Assuming you have the Falls Creators Update installed, the drivers will install at this point and your new controllers will be ready to use. Microsoft has done a great job of making the process from this point automatic. The controllers just work.
- If there are firmware updates available, the next time you plug up your WMR HMD, the firmware will be automatically downloaded and installed for your controllers.
- Each controller has a grip button, which is typically used by your middle finger. Your index finger is used to control the trigger button toward the front of the controller. The grip button for the right controller will be on the left side of the controller (pictured below), and the opposite is true for the left controller.
- One thing that makes these controllers so powerful, in comparison to other similar systems, is the lack of external hardware required to get them working. This is done through the use of the inside-out tracking components — a pair of sensors on the front of each headset — that is consistent throughout the various WMR headsets. As a result, you need to keep your controllers in view of the headset to keep them functioning properly. If you are running into situations in which you're losing tracking, make sure that your hands are in view of the headset.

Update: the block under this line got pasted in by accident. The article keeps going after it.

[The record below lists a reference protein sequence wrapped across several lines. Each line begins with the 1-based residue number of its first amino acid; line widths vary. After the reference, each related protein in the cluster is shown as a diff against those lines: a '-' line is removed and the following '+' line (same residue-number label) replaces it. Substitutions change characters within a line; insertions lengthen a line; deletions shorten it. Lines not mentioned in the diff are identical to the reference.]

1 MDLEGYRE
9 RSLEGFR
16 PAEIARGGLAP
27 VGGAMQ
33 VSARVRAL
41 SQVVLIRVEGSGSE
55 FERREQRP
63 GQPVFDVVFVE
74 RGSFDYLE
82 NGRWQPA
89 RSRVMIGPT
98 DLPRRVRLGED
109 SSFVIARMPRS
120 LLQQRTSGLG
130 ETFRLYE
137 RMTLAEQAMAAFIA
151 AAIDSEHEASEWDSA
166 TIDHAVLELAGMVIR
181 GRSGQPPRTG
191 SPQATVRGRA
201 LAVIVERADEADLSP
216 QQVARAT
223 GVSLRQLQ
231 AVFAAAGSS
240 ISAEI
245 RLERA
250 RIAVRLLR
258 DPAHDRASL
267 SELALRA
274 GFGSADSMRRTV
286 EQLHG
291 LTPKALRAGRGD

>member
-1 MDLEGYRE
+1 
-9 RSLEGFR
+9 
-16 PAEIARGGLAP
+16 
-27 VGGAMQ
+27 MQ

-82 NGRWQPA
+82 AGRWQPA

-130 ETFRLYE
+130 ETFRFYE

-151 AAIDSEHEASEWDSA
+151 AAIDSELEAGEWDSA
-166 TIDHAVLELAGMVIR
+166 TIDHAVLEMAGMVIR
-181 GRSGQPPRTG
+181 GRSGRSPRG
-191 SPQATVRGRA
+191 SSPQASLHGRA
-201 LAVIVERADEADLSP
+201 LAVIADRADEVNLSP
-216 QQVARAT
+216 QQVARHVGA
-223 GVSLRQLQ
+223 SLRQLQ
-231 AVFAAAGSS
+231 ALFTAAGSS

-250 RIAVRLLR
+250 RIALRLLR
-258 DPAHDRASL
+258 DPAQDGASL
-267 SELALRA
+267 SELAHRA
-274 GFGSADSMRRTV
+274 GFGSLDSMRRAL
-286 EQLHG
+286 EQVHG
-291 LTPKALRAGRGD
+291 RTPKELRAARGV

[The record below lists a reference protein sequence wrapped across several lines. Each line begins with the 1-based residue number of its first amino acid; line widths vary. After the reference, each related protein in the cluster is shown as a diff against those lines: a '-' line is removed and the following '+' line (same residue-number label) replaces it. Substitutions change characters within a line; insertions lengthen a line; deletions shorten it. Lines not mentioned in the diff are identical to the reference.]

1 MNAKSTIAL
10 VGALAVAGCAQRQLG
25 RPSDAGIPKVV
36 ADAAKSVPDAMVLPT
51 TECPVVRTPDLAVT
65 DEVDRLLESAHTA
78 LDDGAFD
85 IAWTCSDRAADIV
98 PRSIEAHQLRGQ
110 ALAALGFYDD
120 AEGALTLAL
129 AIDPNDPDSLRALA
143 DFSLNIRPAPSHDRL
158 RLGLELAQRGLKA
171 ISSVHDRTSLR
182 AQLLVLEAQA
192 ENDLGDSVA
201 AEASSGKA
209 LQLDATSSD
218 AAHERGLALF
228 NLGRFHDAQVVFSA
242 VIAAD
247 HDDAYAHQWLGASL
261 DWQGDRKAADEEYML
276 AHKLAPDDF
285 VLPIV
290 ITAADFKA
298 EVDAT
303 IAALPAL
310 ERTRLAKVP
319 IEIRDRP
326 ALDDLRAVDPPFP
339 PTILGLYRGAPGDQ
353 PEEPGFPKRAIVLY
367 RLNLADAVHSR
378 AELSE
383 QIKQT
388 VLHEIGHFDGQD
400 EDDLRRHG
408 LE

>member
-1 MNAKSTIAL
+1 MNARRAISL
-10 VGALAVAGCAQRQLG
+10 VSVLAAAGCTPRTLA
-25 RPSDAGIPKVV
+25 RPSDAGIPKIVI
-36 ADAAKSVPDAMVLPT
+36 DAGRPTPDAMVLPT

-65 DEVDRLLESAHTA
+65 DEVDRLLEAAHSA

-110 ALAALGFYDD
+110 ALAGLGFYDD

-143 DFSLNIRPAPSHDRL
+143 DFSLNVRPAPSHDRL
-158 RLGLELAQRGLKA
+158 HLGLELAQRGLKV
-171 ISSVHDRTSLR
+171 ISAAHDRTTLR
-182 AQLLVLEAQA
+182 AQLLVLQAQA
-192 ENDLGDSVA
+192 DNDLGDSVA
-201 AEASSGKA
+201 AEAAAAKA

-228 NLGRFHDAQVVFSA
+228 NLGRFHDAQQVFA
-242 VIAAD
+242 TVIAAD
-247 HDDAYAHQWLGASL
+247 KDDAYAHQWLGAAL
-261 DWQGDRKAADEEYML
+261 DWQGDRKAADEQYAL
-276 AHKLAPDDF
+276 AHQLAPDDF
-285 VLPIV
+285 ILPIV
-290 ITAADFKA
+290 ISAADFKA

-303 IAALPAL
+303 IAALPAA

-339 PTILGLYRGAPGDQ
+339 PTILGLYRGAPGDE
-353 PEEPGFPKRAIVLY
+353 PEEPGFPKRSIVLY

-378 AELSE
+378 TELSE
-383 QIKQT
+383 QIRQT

- Earlier, I mentioned the Xbox One controller as an alternative. Although the dual motion controllers are better suited to the task, the triggers, touch pads, grip buttons, and thumbsticks on the Xbox One controller do a great job of offering a lot of the same functionality as the dual motion controllers.
You are now ready to begin exploring the Windows Mixed Reality Portal in a more organic way. Try diving into what is known as Cliff House and then personalize it by adding and moving objects around. You can also add new applications to your space and, most of all, have some immersive fun.
Added Bonus: If you're a fan of art, be sure to download the Inception VR app and check out Dreams Of Dali. While it only offers a small sample of the surrealist's work, it's a unique way to see it. Maxence Cyrin's cover of the Pixie's classic "Where Is My Mind?" adds a nice touch to the video as well.
Screenshots by Jason Odom/Next Reality